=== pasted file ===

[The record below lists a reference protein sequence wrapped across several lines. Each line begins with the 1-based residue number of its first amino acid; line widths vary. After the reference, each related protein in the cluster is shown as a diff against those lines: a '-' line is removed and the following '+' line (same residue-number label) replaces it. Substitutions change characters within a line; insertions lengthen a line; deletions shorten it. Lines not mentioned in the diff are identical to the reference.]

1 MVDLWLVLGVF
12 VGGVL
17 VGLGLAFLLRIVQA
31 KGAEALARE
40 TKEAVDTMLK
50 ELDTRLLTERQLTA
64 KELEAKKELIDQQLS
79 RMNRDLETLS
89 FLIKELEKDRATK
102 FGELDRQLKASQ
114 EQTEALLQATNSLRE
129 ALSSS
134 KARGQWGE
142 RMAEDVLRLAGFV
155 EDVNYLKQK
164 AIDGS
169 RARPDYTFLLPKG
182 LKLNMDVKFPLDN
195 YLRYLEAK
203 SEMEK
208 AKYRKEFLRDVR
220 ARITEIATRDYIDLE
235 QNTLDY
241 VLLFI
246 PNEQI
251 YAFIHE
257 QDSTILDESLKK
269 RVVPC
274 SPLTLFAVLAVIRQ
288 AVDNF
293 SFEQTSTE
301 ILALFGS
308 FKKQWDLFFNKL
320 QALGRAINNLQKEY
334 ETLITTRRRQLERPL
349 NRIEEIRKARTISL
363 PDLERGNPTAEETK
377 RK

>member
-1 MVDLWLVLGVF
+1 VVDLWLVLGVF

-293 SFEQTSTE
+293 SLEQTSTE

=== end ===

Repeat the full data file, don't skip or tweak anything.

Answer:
[The record below lists a reference protein sequence wrapped across several lines. Each line begins with the 1-based residue number of its first amino acid; line widths vary. After the reference, each related protein in the cluster is shown as a diff against those lines: a '-' line is removed and the following '+' line (same residue-number label) replaces it. Substitutions change characters within a line; insertions lengthen a line; deletions shorten it. Lines not mentioned in the diff are identical to the reference.]

1 MVDLWLVLGVF
12 VGGVL
17 VGLGLAFLLRIVQA
31 KGAEALARE
40 TKEAVDTMLK
50 ELDTRLLTERQLTA
64 KELEAKKELIDQQLS
79 RMNRDLETLS
89 FLIKELEKDRATK
102 FGELDRQLKASQ
114 EQTEALLQATNSLRE
129 ALSSS
134 KARGQWGE
142 RMAEDVLRLAGFV
155 EDVNYLKQK
164 AIDGS
169 RARPDYTFLLPKG
182 LKLNMDVKFPLDN
195 YLRYLEAK
203 SEMEK
208 AKYRKEFLRDVR
220 ARITEIATRDYIDLE
235 QNTLDY
241 VLLFI
246 PNEQI
251 YAFIHE
257 QDSTILDESLKK
269 RVVPC
274 SPLTLFAVLAVIRQ
288 AVDNF
293 SFEQTSTE
301 ILALFGS
308 FKKQWDLFFNKL
320 QALGRAINNLQKEY
334 ETLITTRRRQLERPL
349 NRIEEIRKARTISL
363 PDLERGNPTAEETK
377 RK

>member
-1 MVDLWLVLGVF
+1 VVDLWLVLGVF

-293 SFEQTSTE
+293 SLEQTSTE